Friday, June 15, 2007

endurance sports and kung fu (part 4) - technique work

anybody who's ever gotten coaching in any sport knows about technique work--the sets of exercises that are frequently prescribed to ingrain into muscle memory the sport-specific movements optimizing injury mitigation, power, and efficiency for a chosen sport. there's technique work for just about every sport, focusing on helping the athlete develop what is considered good form.

technique work is usually mundane, often tedious, sometimes monotonous, and occasionally embarrassing to perform in public. but it is always considered important, and taken as a fundamental element of any training cycle. as a result, it is invariably taken seriously and with concentration by any athlete dedicated to improving competitive performance.

triathlon is no different. if anything, it's even more awash in technique work than other sports, because triathlon is composed of 3 separate events, each of which requires its own sport-specific tailored technique. as a result, triathlon training often features constant technique drills and technique exercises interwoven through all its workouts, and it sometimes becomes very rare to ever have a training session that does not contain at least some attention to technique.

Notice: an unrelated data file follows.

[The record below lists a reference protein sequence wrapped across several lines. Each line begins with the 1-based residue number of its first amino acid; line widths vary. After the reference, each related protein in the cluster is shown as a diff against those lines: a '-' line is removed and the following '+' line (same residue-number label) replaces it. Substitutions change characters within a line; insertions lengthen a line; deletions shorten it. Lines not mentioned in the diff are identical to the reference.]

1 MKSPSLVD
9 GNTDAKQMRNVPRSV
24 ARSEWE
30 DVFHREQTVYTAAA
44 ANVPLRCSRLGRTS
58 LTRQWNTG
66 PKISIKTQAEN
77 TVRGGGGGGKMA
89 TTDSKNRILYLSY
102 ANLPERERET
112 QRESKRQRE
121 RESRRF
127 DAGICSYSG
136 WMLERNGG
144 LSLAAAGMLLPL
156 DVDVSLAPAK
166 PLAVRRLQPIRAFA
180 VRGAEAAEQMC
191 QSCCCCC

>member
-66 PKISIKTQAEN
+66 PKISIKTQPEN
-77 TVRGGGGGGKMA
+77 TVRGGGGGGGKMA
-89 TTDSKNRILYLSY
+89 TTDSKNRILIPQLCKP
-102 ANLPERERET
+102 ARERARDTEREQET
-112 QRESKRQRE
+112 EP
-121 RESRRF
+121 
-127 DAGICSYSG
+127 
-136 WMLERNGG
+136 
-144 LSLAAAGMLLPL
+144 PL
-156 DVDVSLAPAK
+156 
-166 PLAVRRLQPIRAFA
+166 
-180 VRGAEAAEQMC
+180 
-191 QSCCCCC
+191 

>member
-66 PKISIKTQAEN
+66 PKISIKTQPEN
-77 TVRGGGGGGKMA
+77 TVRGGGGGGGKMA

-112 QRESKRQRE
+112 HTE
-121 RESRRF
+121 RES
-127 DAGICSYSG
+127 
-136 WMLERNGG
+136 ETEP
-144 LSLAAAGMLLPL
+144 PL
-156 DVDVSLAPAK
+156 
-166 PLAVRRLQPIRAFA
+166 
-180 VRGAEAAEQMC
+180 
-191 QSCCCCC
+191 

for all this, however, i'm finding the technique work in triathlon insufficient. i'm finding it insufficient in that it's still not resolving some problems i'm having in terms of pain--pain, which while expected, is actually great enough that it's affecting my performance, and hence something that i really do want to see resolved.

which is where kung fu comes in. i'm finding that kung fu has its own technique work, and that for some reason its technique exercises seem to be helping my problems in ways that triathlon (or sports in general) technique exercises do not.

to see what i mean, you can check out my cross-post on my kung fu blog:

what i'm finding is that the technique work for kung fu, while radically different (or perhaps because it is radically different) from triathlon technique work, still seems to help in developing better performance for each of triathlon's various disciplines of swim, bike, and run. i don't think it supplants the sports-related technique exercises, but i do think it should be considered as an additional option supplementing them. in fact, i'd go so far as to say that the technique work for both triathlon and kung fu can complement each other, and that superior results might actually be found by using them in conjunction.

i don't have definitive evidence, but what i've found in my own experiences is encouraging, and to me warrants further investigation and analysis.

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